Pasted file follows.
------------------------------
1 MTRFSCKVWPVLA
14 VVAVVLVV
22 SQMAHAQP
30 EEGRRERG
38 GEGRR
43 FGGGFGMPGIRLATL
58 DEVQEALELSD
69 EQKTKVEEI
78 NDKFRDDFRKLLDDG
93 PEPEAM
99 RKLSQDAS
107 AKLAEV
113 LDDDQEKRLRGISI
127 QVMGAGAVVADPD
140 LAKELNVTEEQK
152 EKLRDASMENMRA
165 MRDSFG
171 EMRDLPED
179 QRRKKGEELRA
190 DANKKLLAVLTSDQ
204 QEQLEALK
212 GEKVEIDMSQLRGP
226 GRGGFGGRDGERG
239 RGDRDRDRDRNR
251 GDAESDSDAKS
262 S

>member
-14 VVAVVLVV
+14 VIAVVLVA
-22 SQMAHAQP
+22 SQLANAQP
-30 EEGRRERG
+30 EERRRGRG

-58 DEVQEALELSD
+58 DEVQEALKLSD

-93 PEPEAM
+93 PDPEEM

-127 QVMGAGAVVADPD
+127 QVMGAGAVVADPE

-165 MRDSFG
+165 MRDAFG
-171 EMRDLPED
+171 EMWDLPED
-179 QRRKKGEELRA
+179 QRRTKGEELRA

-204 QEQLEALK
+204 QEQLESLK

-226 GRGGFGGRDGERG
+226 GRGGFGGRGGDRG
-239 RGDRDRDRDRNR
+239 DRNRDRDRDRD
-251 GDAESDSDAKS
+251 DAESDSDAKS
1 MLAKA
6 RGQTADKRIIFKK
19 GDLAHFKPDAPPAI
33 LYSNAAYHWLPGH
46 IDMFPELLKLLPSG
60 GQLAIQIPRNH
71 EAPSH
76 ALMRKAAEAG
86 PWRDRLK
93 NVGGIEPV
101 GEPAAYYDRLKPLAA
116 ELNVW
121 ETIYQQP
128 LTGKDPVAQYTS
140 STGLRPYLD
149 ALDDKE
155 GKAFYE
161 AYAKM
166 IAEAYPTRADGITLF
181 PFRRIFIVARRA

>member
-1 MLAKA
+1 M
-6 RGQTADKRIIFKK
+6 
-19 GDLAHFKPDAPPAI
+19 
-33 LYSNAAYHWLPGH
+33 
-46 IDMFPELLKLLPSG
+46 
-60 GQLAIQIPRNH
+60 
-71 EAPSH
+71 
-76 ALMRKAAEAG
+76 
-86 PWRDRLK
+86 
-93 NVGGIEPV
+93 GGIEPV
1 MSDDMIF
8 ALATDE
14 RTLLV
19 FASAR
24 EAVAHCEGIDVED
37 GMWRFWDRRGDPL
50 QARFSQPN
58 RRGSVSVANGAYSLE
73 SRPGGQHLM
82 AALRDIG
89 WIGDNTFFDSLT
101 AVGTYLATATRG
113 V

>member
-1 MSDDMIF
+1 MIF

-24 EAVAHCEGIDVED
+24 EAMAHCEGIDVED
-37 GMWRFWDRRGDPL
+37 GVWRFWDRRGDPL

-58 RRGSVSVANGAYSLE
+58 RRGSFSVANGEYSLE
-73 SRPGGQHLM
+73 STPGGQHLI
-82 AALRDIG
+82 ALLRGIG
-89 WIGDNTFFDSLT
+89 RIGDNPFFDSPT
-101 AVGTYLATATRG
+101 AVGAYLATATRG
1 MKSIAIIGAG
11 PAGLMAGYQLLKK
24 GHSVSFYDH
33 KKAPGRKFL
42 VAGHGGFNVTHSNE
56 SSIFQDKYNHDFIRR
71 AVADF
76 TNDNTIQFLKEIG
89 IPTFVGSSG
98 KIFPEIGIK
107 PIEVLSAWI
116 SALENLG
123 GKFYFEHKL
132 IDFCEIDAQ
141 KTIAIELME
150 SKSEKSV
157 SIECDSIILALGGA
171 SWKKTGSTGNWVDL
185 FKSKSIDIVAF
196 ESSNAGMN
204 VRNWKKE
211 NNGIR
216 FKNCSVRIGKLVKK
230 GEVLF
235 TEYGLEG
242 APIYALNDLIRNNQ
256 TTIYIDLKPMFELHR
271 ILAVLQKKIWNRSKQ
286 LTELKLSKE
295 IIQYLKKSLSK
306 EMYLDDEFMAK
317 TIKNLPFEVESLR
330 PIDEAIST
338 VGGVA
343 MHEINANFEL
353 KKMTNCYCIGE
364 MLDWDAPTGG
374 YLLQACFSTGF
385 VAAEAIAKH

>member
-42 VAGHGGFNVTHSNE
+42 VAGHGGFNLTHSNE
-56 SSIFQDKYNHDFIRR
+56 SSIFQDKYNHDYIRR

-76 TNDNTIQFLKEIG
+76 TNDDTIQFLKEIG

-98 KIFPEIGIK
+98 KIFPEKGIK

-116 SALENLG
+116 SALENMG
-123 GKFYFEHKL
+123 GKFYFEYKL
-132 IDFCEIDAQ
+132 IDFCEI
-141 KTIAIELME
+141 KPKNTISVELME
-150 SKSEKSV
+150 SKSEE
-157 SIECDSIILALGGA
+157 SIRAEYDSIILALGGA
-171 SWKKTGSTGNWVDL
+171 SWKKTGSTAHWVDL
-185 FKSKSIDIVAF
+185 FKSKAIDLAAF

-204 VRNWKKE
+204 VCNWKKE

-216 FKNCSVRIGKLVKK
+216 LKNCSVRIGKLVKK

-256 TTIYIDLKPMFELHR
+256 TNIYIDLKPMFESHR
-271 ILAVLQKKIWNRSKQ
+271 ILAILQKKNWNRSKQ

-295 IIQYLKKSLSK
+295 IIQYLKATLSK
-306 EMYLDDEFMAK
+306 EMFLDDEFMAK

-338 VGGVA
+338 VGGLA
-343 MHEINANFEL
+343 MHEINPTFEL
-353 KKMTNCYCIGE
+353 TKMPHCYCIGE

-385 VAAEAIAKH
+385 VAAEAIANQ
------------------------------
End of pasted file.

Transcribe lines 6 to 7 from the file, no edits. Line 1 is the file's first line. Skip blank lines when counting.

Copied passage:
43 FGGGFGMPGIRLATL
58 DEVQEALELSD